Defenses to Defamation: Breaking Down Truth and Privilege

Defenses to Defamation blog

“Take that back or I’ll sue you!”

When is a threatened lawsuit something to be concerned about, and when is it an idle threat?  What do you do if you’ve been threatened – or even worse, served – with a lawsuit accusing you of defamation?  The first and easy answer, of course, is to speak to a lawyer who focuses on these kinds of cases and who can walk you through the law in your particular state, as there are some small differences.  But there are also general rules that might help you take some deep breaths and stay calm until you get to that lawyer.  There are several defenses that apply to defamation claims and chances are good that one of them will be a fit for you.

The best defense against a defamation case (really against most things) is the truth.  Truth is an absolute defense to defamation – if your statement was true, it cannot be the grounds for a successful defamation claim against you.  The wrinkle is: who must prove that the statement was true?  In many cases, truth is what the law calls an “affirmative defense” to a defamation claim.  That means that it’s up to you as the defendant to prove that your statement was true to get the case dismissed.  But like pretty much everything else in the law, that isn’t always the case.  For example, what if you are a media defendant who made a statement about a “matter of public concern?”  In that case, the person suing you bears the burden of proving that your statement was false.

But what if your statement wasn’t true?  No need to panic yet, there are still plenty of possible defenses.  Did you know (or should you have known) that the statement wasn’t true when you published it?  If not, and you were innocently passing along false information, most of the time you won’t be liable for making a mistake.

What if the statement was false and you knew it wasn’t true, but you took it back?  This is called retraction, and it’s another possible defense to a defamation claim.  Making a retraction is a defense because it can cancel out the harm of the original defamatory statement to the person suing you.  It could even improve the reputation of the person claiming to be defamed.  Since retraction has this effect, and since in most cases a defamation plaintiff must prove damages, printing a retraction can go a long way towards reducing any financial exposure you might have.

Another possibility is that your statement wasn’t a factual statement, but an opinion.  “Johnny stole my wallet” is a factual statement, but “Johnny is a jerk” is an opinion.  Opinions can’t be the basis for a defamation suit.  Just be aware that putting “I think” or “I believe” in front of an otherwise defamatory statement and then printing it probably won’t be enough for you to claim the opinion defense as a shield.  You don’t want to try to get cute with the rules and have a court slap you down for it.  It isn’t worth the risk.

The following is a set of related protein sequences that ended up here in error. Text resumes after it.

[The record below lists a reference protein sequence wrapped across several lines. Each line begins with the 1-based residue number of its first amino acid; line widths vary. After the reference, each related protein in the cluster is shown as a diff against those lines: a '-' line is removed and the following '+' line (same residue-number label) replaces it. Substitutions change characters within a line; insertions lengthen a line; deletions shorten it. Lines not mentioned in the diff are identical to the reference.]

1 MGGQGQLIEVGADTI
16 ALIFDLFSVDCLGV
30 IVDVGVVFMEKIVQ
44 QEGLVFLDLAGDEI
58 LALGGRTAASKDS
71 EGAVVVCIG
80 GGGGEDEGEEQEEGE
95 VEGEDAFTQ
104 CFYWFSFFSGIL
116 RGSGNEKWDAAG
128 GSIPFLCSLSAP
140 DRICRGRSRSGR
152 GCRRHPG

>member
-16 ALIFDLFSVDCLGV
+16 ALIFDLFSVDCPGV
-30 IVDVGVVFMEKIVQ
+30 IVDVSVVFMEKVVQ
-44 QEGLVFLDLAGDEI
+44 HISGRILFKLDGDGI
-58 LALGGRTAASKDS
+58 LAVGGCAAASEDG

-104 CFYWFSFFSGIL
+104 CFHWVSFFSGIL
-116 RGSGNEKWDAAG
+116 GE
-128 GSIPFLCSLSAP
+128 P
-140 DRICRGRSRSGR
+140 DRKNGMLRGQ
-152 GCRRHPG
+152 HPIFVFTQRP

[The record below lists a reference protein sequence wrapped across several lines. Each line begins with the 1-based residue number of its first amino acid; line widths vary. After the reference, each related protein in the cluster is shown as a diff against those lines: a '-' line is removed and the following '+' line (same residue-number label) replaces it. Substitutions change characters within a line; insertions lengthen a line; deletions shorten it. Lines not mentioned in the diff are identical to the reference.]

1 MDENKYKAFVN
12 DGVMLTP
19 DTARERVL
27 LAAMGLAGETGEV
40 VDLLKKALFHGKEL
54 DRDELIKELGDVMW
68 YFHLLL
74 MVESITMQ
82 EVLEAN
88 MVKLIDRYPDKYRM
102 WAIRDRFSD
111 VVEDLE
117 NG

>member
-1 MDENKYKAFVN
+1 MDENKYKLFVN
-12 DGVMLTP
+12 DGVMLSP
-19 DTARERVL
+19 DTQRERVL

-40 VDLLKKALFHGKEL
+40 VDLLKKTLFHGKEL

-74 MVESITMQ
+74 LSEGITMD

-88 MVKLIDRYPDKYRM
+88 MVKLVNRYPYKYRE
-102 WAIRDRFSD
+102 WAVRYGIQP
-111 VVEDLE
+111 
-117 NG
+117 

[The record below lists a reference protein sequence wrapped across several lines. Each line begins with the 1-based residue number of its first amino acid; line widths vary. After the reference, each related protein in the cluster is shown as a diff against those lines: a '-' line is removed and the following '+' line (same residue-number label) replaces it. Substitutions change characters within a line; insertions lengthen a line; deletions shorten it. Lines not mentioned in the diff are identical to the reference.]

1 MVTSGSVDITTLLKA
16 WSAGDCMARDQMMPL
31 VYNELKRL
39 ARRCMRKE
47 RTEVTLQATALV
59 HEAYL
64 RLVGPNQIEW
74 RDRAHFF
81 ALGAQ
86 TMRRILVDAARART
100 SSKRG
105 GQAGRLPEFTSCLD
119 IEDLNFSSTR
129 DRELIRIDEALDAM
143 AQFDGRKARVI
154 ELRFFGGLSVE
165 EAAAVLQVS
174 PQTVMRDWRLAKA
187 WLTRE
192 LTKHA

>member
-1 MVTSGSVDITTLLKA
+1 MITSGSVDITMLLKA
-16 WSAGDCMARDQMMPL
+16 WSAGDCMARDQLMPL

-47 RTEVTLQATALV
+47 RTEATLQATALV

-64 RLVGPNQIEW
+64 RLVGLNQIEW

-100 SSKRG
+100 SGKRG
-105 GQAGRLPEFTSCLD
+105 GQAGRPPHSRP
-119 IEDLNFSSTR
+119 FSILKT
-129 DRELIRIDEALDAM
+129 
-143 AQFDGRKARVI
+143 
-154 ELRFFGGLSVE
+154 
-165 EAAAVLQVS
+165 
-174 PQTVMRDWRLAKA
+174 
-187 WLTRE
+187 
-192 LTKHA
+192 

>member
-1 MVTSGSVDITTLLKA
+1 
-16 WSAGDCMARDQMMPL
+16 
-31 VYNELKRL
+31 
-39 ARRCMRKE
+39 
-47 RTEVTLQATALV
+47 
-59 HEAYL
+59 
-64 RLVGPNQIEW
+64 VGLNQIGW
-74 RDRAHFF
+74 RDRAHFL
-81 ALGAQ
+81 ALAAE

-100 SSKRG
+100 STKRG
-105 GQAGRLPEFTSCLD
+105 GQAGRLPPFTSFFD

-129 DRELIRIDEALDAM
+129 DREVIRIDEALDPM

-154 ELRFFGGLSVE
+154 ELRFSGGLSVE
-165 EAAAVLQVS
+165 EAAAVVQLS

What if you can claim privilege as a defense?  There are two categories of privilege that apply to defamation claims:  absolute and qualified privilege.  Absolute privilege covers statements made in or related to judicial proceedings (like statements in a complaint or testimony at a hearing or trial), statements made by high legislative officials, statements in compelled publications or broadcasts, and statements by some categories of government officials.  Spouses are also protected by absolute privilege.  Where absolute privilege applies, it is a complete defense to a defamation suit.  No matter how false or malicious the statement was, people covered by absolute privilege are covered.

The second kind of privilege, qualified privilege, only applies to statements made in certain circumstances without a higher level of intent (that level changes depending on the specific state’s defamation laws, but malice and recklessness are both common answers).  Qualified privilege can cover media reporting of the news (information about which there is a public interest or reports about official proceedings) or statements that, although private, are protected for public policy reasons (such as a job reference from a former employer or statements made in self-defense).  Testimony in legislative proceedings (unlike judicial proceedings, which are covered by absolute privilege) is another area where qualified privilege applies, as are statements by professional critics of cultural works – a book or movie reviewer, for instance.

One more possibility, although less common, is if you can prove that the person consented to your publishing of the statement about them.  In that case, their suit against you (if they change their minds after consenting and decide to sue) will fail.

Being sued or threatened with a lawsuit is never a comfortable position to be in.  No one wants to see a process server on their doorstep!  But defamation claims can be difficult to win because there are so many possible ways to defend them.  So, while avoiding the suit (or the threat of one) is always the best position to be in, if you do get that knock on your door at least now you have some ideas about how to arm your lawyer.

To speak to a lawyer who focuses on these kinds of cases and can walk you through your legal options, contact Maryam Hadden at or call 646-846-6382.

Maryam Hadden is a partner with Parlatore Law Group and brings nearly a quarter of a century of experience in litigation to work for you. Ms. Hadden’s practice area concentrations are investigations, white collar litigation, appellate work, and civil litigation. She has a wealth of courtroom experience with a solid record of success.